WHAT LAW IS APPLICABLE Some cases have continued to follow Solle v Butcher and

What law is applicable some cases have continued to

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WHAT LAW IS APPLICABLE? Some cases have continued to follow Solle v Butcher and others have followed Great Peace Shipping v Tsavliris Salvage . Mistake in recording the agreement Both parties agreed X and the written agreement states Y The contract is valid at common law There is an equitable remedy of rectification and will be granted if: The contract intended to be in writing Document did not accurately reflect the intention of the parties Both parties were mistaken. Because it is an equitable remedy, it is discretionary. Maralinga Pty Ltd v Major Enterprises Pty Ltd (1973) 128 CLR 336 Mutual Mistake Parties are at cross purposes – no agreement. Contract is void at common law.
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Raffles v Wichelhaus (1864) 159 ER 75 Parties agreed to delivery of bales of cotton to arrive on the Fearless ship from Bombay There were actually two ships called fearless travelling from Bombay One party thought it was the Fearless leaving in October The other party thought it was leaving on the Fearless ship leaving in December The goods were sent in December but they were refused The contract was deemed invalid as there was no consensus - no genuine meeting of the minds. Scriven Bros & Co v Hindley & Co [1913] 3 KB 564 Unilateral Mistake Only one party is mistaken Contract is valid at common law (caveat emptor) 'buyer beware' But contract may be voidable in equity if the party who is not mistaken knew or should have known that the former was mistaken Special rules Mistake as to terms Mistake as to identity o Face to face o Not face to face Mistakenly signed document Mistake as to terms Taylor v Johnson (1983) 151 CLR 422, 432 (Mason ACJ, Murphy & Deane JJ): ‘A party who has entered into a contract under a serious mistake about its contents in relation to a fundamental term will be entitled in equity to an order rescinding the contract if the other party is aware that circumstances exist which indicate that the first party is entering the contract under some serious mistake or misapprehension about either the content or subject matter of that term and deliberately sets out to ensure that the first party does not become aware of the existence of his mistake or misapprehension.’ Mrs Johnson entered into a contract for the sale of land at a total price of $15,000 Mrs Johnson thought she had agreed to $15,000 per acre which would have made the price $150,000 Mr Taylor were well aware that Mrs Johnson was under this mistake but they said nothing. Mr Taylor deliberately didn’t mention the issue/price When Mrs Johnson requested a copy of the contract, Mr Taylor said he didn’t have it When Mrs Johnson foud out about the mistake, she refused to go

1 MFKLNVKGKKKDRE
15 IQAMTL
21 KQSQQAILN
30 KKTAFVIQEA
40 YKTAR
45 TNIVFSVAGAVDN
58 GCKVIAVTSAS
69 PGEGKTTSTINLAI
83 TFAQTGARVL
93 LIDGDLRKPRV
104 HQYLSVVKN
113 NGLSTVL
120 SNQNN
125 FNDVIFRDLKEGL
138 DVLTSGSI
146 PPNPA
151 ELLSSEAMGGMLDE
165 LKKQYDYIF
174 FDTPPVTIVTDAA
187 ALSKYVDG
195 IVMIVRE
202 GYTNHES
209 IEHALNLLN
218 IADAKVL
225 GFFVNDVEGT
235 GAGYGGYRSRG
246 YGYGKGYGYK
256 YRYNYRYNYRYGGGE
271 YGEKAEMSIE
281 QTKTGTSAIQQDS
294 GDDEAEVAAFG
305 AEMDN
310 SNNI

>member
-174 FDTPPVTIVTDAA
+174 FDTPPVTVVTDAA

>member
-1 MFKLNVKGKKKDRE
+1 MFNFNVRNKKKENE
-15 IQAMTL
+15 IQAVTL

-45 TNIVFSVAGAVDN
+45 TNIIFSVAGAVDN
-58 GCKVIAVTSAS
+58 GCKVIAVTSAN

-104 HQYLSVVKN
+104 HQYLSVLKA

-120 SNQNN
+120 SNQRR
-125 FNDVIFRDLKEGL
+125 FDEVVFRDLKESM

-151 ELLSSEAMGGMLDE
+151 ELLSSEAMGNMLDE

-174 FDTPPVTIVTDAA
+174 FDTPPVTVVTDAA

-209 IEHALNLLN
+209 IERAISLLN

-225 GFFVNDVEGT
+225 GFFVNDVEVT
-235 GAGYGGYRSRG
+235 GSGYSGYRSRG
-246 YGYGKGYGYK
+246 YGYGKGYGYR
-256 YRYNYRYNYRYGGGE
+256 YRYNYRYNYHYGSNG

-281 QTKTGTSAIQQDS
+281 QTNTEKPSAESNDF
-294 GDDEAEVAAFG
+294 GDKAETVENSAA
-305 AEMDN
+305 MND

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ahead with the sale.
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